Afrikan Poetry Theatre’s Black History Month Film Festival
Location: Bartos Screening Room
Presented by community partner Afrikan Poetry Theatre
Hosted by Gregory Branch & Mike Sargent, with keynote speaker Markuann Smith, and other guest speakers
This year, Afrikan Poetry Theatre’s Black History Month Film Festival focuses on the emergence of black filmmakers, studios, directors, actors, and producers in film, television, and streaming services. The afternoon event features screenings of recent work by students and professional filmmakers; special guests including Markuann Smith, creator of the Epix/Netflix series Godfather of Harlem, which stars Forest Whitaker; and discussions with filmmakers and film critics. Please see below for the full program and RSVP for the event using the link at the bottom of the page.
Part 1: The Journey of the Black Creative (2:00 to 4:00 p.m.)
The program opens with a screening of work by students who participated in APT’s 2019 filmmaking class. Afterwards, keynote speaker Markuann Smith, creator, co-writer, and co-executive producer of Godfather of Harlem (courtesy of Epix/Netflix) will present an episode of his series and participate in a discussion with Professor James Small (historical consultant & Malcom X’s bodyguard); Sampson Styles (BET correspondent & creator/director of Killing Beef, a new show on Revolt TV); Eugenia Harvey (Emmy Award–winning producer); Vernon “Smij” Williams (writer/director), discussing the pitfalls of becoming a new filmmaker; and filmmaker Huriyyah Muhammad (winner, Sundance Institute / Amazon Studios Producers Award for narrative feature Farewell Amor). Each filmmaker will show a sizzle reel of their work as part of the discussion about the current atmosphere of black creative professionals in a majority non-black Hollywood.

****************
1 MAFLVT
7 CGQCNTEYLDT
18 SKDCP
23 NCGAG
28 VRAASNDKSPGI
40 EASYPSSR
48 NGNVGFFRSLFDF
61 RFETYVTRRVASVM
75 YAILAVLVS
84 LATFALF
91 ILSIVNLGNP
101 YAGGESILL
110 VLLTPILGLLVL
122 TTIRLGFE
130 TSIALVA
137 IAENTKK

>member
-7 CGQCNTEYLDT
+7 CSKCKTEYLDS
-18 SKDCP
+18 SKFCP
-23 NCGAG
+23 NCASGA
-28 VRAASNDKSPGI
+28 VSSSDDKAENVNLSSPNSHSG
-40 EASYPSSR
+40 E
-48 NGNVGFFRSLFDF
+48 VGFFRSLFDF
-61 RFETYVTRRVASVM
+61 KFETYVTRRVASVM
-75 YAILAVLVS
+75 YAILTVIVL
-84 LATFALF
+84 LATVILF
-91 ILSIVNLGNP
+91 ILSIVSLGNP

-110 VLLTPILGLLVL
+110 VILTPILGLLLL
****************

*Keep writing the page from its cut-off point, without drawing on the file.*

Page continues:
Part 2: Black Film Critic Panel: Are We in an Urban Film Renaissance? (4:15 to 6:00 p.m.)
Film critic and filmmaker Mike Sargent (correspondent for The Oscars), will host a panel discussion with respected black film critics: Valerie Complex (Variety, The Hollywood Reporter, The Playlist) and Wilson Morales (editor of blackfilm.com and contributor to Tim Gordon’s “Keeping It Real” radio show). They will talk about the future of black cinema and critique recent movies and series, such as Queen & Slim, US, Get Out, See You Yesterday, When They See Us, and more.
The program will be followed by refreshments and conversation in the Museum’s education space.
Free admission with RSVP. Please reserve a ticket by using this form. Note: Tickets are limited and will be distributed first-come, first-served from the RSVP list.